Five hours on a lesson preparation, a lesson of one or two hours' duration, and then a residue of chalk in one's handbag. On the way back to College I pondered on the evanescent quality of a hard day's work. Do all one's mental labours vanish in a cloud of chalk dust?


By Student J L G (anonymous for reasons which will become apparent)

Arriving here sans teeth

(Yet schoolboy still, with shining morning face)

Did I espy, on scanning study list,

These fatal words: 'Library Exercises'.

What had we here? What exercise could I,

At almost 15 stone, on polished library floor

Successfully perform?

Visions of those hand-springs,

Press-ups by the score,

Arms bend! A thousand things

From last war's hellish mem'ries

Did flash before my eyes

Those rheumy eyes, fit now, alas,

For nothing scarcely more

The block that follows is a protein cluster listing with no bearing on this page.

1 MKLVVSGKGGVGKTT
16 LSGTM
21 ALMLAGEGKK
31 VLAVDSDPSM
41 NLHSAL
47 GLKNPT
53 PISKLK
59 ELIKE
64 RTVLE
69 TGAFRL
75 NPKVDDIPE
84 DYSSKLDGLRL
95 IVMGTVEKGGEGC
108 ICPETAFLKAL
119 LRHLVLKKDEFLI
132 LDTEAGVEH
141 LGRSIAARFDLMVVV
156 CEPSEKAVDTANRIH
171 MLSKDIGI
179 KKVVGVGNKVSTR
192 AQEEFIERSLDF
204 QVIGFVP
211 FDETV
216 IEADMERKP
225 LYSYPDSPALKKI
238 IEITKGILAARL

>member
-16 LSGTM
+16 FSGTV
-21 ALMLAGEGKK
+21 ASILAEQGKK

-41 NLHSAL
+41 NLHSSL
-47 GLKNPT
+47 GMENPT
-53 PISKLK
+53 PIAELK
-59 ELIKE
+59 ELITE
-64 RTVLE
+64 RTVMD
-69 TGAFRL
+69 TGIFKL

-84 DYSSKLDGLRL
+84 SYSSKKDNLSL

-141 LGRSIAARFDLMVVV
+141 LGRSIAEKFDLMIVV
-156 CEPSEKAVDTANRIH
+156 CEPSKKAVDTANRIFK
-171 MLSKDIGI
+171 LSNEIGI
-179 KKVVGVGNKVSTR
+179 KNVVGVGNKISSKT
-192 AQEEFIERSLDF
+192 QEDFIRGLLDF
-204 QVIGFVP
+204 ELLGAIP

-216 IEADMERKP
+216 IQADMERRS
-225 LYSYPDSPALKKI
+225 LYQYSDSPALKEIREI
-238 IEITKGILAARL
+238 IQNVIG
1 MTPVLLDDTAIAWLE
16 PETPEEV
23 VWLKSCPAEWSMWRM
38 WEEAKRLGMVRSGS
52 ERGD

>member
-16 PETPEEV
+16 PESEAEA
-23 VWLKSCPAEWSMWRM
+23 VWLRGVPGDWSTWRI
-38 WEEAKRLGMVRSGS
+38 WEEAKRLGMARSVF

Than studying 'Plato's Republic'

(Or the elegant legs

Of some passing damsel.)

Yet Time, as always, gently ready

With experienced hand,

Calmed my tortured mind

(But stirred it too, I ween!)

In the fair shape of M R,

That Nausicaa of the stream

Of busy searchers after Grade A's

The Library.

Her voice but let romantic Tennyson

(The Choric Song of Lotus Eaters' fame)

Be my St John:

"There is sweet music here that softer falls

Than petals from blown roses on the grass"

To my relief did croon:

"The exercises are but self-service now applied.

You find the books yourself."


By Student Barry Williamson

Climbers regard the Cuillin Hills in the Isle of Skye as their Mecca. There is little scope for dancing but some have been known to face the rocks and pray.

The rock is gabbro, igneous in origin and very rough. The average life of a pair of trousers is said to be six days. The main difficulties lie in the weather (wet), the names of the mountains (Gaelic) and the opening hours (short).